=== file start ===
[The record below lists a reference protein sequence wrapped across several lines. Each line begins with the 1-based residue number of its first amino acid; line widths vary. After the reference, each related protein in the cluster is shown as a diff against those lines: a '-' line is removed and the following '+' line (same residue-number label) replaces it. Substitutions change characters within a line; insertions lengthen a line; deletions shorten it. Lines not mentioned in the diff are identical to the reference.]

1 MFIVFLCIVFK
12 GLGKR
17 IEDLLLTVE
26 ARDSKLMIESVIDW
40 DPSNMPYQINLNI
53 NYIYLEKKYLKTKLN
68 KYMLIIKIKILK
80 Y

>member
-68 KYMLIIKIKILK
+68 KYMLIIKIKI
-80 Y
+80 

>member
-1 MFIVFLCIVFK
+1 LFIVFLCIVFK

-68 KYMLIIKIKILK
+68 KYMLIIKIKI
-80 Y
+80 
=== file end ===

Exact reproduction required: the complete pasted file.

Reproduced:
[The record below lists a reference protein sequence wrapped across several lines. Each line begins with the 1-based residue number of its first amino acid; line widths vary. After the reference, each related protein in the cluster is shown as a diff against those lines: a '-' line is removed and the following '+' line (same residue-number label) replaces it. Substitutions change characters within a line; insertions lengthen a line; deletions shorten it. Lines not mentioned in the diff are identical to the reference.]

1 MFIVFLCIVFK
12 GLGKR
17 IEDLLLTVE
26 ARDSKLMIESVIDW
40 DPSNMPYQINLNI
53 NYIYLEKKYLKTKLN
68 KYMLIIKIKILK
80 Y

>member
-68 KYMLIIKIKILK
+68 KYMLIIKIKI
-80 Y
+80 

>member
-1 MFIVFLCIVFK
+1 LFIVFLCIVFK

-68 KYMLIIKIKILK
+68 KYMLIIKIKI
-80 Y
+80 